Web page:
Ginger McCall

Ginger McCall, Oregon’s first public records advocate, has resigned.

Oregon’s public records advocate on Friday urged her role be made explicitly independent from the governor’s office, following allegations attorneys for Gov. Kate Brown attempted to unduly influence her work.

In an emergency meeting of the Public Records Advisory Council, the state’s public records advocate and advisory council chair Ginger McCall said the state would not be able to find qualified candidates for the role if such independence were not achieved.

“What happened here is the very reason the public is cynical of the government,” said McCall, who announced last week she would be resigning from the job effective Oct. 11.

McCall’s resignation, after roughly 18 months on the job, came after she said members of the governor’s staff tried to strong-arm her to secretly represent the governor’s interest. The allegations have roiled the perceptions of the role, and spurred questions about Brown’s frequent insistence she supports public transparency.

The advisory council is charged with examining how public agencies respond to requests under Oregon’s public records law, as well as with making recommendations for improvements. The council is made up of journalists, lobbyists, state officials and members of the public.

At the emergency meeting Friday, the council approved a resolution that the advocate and the council be independent under state law and that the advocate be a direct hire of the council, rather than appointed by the governor. Two members of the council voted against the resolution.

McCall spoke passionately during the meeting about the need for the advocate to be free of any control — budget or otherwise — from elected officials. McCall said it should be the advisory panel — not the governor — who selects the advocate.

She also said any funding stream for the advocate’s budget needs to be independent and not influenced by an elected official.

The governor appoints the majority of the council.

“It’s my strong opinion that this (position) can’t be effective if it’s not independent,” McCall said in the meeting.

Les Zaitz, an investigative reporter and the editor and publisher of the Malheur Enterprise, who also oversees the Salem Reporter, said the council would be “negligent” if they walked away without making it clear to the public that the advocate is an independent position.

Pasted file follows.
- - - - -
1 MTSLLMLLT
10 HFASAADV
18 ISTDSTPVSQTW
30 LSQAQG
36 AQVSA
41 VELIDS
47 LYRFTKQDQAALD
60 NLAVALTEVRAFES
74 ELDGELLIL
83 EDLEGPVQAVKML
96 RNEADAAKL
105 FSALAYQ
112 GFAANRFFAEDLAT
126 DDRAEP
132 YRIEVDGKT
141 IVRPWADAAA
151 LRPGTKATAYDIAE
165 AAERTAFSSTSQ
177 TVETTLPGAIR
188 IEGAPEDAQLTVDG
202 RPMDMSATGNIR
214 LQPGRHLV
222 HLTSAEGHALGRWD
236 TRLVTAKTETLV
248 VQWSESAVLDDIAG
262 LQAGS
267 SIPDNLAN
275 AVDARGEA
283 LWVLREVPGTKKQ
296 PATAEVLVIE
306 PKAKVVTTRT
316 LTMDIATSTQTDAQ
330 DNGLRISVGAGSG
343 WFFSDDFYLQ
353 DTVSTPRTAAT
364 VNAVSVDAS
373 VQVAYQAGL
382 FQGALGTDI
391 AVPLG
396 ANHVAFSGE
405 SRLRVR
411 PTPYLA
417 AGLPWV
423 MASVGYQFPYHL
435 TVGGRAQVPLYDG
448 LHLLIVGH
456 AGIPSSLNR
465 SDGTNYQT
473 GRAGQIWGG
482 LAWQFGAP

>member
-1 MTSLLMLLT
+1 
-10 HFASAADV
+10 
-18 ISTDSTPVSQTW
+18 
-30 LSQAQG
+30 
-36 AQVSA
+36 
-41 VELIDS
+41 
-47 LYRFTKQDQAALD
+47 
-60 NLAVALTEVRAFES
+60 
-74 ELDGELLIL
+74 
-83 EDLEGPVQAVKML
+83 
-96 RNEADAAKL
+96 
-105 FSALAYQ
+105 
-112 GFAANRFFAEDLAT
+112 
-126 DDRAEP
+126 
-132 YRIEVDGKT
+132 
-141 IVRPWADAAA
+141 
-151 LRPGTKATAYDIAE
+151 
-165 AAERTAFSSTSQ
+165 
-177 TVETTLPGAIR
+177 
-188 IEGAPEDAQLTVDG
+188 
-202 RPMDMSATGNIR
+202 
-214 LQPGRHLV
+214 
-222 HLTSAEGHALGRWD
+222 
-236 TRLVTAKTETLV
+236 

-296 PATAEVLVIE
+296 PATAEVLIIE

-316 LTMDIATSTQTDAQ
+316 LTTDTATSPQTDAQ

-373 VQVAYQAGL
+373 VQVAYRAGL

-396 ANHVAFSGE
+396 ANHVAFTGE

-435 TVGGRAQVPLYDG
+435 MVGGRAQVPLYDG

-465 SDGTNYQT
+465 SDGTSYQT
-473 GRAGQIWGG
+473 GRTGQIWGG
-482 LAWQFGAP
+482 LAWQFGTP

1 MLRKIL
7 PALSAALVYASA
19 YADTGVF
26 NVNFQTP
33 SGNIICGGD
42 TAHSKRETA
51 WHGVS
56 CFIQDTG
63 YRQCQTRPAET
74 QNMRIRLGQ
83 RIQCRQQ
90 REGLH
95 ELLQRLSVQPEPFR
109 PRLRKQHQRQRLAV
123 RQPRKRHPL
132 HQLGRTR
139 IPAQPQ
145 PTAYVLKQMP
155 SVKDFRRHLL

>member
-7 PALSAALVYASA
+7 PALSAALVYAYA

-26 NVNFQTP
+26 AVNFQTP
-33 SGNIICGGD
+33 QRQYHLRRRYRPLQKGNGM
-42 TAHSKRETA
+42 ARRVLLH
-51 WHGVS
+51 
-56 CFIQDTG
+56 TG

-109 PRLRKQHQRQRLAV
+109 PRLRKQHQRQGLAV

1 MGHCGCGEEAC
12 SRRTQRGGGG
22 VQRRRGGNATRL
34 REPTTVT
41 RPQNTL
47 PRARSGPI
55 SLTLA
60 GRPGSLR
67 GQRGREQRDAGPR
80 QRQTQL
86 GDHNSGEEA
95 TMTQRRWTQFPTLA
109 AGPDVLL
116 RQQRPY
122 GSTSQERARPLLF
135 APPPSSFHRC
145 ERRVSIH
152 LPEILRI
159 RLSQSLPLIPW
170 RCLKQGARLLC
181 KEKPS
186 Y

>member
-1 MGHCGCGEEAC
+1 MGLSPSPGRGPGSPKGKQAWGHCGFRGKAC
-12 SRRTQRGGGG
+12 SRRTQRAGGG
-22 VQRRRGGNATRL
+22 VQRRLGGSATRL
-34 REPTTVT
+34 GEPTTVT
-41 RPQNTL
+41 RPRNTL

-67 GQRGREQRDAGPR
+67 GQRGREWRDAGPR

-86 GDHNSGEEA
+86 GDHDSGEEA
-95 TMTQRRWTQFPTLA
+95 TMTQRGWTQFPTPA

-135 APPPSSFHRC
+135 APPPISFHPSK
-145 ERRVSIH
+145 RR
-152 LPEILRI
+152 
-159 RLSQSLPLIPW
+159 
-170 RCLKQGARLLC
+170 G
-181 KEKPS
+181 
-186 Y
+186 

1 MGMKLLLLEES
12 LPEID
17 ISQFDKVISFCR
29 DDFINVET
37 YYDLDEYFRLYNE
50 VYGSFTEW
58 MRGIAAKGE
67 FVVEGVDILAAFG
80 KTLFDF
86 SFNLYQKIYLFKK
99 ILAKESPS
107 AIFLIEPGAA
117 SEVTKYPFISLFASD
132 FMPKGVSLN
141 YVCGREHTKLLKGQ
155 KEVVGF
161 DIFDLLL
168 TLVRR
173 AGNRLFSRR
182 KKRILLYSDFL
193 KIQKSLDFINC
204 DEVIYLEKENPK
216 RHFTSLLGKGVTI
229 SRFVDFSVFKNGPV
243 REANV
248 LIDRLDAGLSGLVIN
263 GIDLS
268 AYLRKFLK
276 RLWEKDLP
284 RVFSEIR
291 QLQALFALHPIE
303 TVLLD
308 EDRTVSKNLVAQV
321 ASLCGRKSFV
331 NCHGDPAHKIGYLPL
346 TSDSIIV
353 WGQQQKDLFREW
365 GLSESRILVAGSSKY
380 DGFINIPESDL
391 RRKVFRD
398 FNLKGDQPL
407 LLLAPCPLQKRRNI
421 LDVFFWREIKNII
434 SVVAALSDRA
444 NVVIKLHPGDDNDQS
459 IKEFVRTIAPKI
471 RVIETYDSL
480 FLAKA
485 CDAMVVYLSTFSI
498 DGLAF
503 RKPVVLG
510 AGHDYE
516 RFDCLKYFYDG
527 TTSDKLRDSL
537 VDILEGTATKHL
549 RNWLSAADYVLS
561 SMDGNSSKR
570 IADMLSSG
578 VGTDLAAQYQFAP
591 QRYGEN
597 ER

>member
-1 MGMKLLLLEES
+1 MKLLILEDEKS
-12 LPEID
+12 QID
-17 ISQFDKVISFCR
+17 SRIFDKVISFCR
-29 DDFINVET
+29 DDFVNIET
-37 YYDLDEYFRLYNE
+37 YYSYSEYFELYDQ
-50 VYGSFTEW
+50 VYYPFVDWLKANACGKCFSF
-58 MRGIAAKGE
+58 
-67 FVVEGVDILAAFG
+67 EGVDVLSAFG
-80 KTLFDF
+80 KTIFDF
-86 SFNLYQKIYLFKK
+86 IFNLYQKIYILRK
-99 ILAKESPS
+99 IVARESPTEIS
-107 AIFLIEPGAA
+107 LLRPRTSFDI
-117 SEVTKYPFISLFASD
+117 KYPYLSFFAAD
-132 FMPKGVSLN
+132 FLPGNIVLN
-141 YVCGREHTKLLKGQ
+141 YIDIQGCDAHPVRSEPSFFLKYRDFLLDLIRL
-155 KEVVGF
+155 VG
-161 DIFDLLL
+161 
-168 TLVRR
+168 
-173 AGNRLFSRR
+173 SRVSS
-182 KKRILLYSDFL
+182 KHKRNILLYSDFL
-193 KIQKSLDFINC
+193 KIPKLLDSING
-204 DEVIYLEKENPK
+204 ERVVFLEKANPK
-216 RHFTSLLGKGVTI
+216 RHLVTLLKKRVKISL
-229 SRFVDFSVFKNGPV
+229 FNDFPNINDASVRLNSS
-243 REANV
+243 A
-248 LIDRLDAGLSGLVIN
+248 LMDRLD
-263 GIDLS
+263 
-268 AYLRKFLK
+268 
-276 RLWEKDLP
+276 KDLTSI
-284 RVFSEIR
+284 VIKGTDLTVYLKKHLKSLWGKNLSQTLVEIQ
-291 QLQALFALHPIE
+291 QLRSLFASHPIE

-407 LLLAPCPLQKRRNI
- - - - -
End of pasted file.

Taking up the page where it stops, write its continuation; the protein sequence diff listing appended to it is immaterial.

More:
Another reporter on the panel, Steve Suo, with The Oregonian, had a similar take: “What happened to Ginger McCall should never happen again.”

Several members of the council warned against rushing and instead wanted to move deliberately.

Another motion to investigate what took place between the governor’s general counsel and McCall failed. The motion was introduced by Scott Winkels, with the League of Oregon Cities.

Zaitz was one of the people who opposed it.

He voiced a concern it would divert attention from what is currently “undisputed history.” Zaitz argued it would distract from the mission of the council to provide public access to the government.

In explaining why she was resigning, McCall said earlier this week she was pressured by the governor’s outgoing general counsel, Misha Isaak, to represent the governor’s office over transparency.

“I have not only been pressured in this direction but I have been told that I should represent these interests while not telling anyone that I am doing so. I believe these actions constituted an abuse of authority on the part of the general counsel …,” McCall said at the time.

Brown proposed creating McCall’s position and the advisory council she oversees in 2017. The state Legislature gave Brown authority over the position.

After McCall’s concerns became public, the governor said she believes the position should be “truly independent.”

Dirk VanderHart contributed to this report.

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